Coreopsis lanceolata L.
Coreopsis crassifolia Aiton
Coreopsis heterogyna Fernald
Coreopsis lanceolata L. var. villosa Michx.
Lanceleaf tickseed, lance-leaved tickseed
Lance-leaved coreopsis is a North American native, and a member of the sunflower family. It has since become naturalized through much of North, Central and South America; as well as South Africa and eastern Asia. In parts of Asia, especially Japan, it is considered an invasive species. It appears on sandy shores and banks, grasslands, roadsides, and oak-pine savanna. They are popular garden plants, and many cultivars exist.
Plants: Plants are 8-32" (20-81 cm) tall, hairless or hairy, erect or prostrate.
Leaves: Leaves are 2-8" (5-20 cm) long, usually opposite but sometimes alternate near the top. Most leaves are near the base. Some leaves are deeply cut, almost forming three leaves. They are sessile, and lance- or spoon-shaped, or narrowly oval.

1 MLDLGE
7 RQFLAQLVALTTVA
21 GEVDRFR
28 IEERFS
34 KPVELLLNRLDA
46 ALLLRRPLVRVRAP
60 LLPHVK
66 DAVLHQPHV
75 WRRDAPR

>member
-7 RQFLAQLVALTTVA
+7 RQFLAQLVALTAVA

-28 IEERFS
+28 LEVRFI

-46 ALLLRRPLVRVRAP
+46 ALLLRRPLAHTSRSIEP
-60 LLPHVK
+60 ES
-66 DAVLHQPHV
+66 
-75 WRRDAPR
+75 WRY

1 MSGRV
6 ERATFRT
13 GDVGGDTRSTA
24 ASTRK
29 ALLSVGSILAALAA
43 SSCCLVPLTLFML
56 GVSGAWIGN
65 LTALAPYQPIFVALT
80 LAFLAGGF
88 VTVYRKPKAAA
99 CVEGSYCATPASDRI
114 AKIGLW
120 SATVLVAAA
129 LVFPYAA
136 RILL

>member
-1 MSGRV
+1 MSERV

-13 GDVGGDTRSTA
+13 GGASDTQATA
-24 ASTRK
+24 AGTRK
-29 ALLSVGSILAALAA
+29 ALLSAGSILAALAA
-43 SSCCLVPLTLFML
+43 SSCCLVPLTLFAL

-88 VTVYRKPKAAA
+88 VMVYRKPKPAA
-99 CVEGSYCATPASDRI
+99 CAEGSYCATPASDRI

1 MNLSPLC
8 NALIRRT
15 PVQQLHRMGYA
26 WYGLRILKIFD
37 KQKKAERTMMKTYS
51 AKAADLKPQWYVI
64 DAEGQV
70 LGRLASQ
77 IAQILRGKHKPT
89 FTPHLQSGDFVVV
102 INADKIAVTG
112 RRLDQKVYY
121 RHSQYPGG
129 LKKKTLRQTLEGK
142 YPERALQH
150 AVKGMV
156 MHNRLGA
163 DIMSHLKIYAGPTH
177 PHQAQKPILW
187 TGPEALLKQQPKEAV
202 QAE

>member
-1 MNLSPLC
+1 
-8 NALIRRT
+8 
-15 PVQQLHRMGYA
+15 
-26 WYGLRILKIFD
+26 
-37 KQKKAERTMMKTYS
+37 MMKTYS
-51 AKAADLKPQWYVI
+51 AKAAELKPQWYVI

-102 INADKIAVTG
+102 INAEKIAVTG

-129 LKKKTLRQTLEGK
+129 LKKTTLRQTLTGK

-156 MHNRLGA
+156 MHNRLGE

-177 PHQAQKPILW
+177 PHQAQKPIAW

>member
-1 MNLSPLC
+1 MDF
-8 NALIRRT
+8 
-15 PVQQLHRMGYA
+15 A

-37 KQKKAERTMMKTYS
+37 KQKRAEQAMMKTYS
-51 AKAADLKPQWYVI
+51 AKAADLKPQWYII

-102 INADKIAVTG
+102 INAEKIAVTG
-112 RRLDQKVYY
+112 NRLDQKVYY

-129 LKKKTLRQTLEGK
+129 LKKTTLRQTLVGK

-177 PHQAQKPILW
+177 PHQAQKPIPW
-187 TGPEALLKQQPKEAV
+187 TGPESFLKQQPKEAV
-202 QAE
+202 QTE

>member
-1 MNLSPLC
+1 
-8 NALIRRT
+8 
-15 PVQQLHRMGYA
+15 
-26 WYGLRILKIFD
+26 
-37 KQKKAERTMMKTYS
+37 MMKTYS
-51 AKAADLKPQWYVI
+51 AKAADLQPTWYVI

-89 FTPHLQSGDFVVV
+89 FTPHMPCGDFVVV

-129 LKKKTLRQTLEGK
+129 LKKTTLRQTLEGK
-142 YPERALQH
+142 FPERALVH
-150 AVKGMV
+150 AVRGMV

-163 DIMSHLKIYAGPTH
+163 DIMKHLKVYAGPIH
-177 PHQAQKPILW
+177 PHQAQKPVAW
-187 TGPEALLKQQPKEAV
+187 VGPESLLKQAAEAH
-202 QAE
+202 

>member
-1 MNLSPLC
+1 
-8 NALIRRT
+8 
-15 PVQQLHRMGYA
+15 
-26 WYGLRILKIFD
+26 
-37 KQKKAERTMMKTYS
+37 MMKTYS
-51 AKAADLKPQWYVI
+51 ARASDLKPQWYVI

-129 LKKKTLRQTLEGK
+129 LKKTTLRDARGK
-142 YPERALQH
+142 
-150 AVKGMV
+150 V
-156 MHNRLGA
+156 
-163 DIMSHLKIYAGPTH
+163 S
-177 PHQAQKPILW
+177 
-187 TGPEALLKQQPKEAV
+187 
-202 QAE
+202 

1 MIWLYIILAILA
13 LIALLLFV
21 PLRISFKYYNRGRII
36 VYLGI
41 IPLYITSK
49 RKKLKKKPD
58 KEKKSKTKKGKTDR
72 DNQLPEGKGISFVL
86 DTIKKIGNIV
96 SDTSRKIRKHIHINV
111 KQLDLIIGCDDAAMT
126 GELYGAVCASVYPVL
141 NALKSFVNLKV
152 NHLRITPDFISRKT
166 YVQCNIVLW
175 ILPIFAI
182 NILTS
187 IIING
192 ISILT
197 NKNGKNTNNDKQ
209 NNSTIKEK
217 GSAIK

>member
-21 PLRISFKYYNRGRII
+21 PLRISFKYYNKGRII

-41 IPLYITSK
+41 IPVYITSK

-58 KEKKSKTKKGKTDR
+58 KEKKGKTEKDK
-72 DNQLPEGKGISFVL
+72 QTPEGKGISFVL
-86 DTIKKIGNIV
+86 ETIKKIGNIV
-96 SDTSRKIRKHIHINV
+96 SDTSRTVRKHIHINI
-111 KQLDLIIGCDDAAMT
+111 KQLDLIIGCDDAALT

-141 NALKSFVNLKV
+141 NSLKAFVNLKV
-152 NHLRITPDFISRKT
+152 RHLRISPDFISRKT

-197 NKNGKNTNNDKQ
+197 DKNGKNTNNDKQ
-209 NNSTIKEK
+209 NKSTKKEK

Flowers: These composite flowers consist of 6-10 yellow ray flowers, the “petals;” and yellow disc flowers, numerous tiny florets that make up the center. Each ray flower has four fused lobes, leaving three teeth at the end. Flowers are 1-1½" (2.5-3.8 cm) around, sometimes larger. Flowers appear from May to July.
Fruits: The disc flowers become brown flattened seeds (achenes) ¹/₃₂" (1.2 mm) long, with two small awns.
Coreopsis lanceolata on Missouriplants.com
Coreopsis lanceolata on Wildflowers of the United States
Coreopsis lanceolata on Discover Life
Coreopsis lanceolata at the University of Florida Institute of Food and Agricultural Sciences
Coreopsis lanceolata at the Missouri Botanical Garden
Coreopsis lanceolata on Wikimedia Commons
Coreopsis lanceolata description by Thomas H. Kent, last updated 25 May 2020.
Range: Zones 4-9: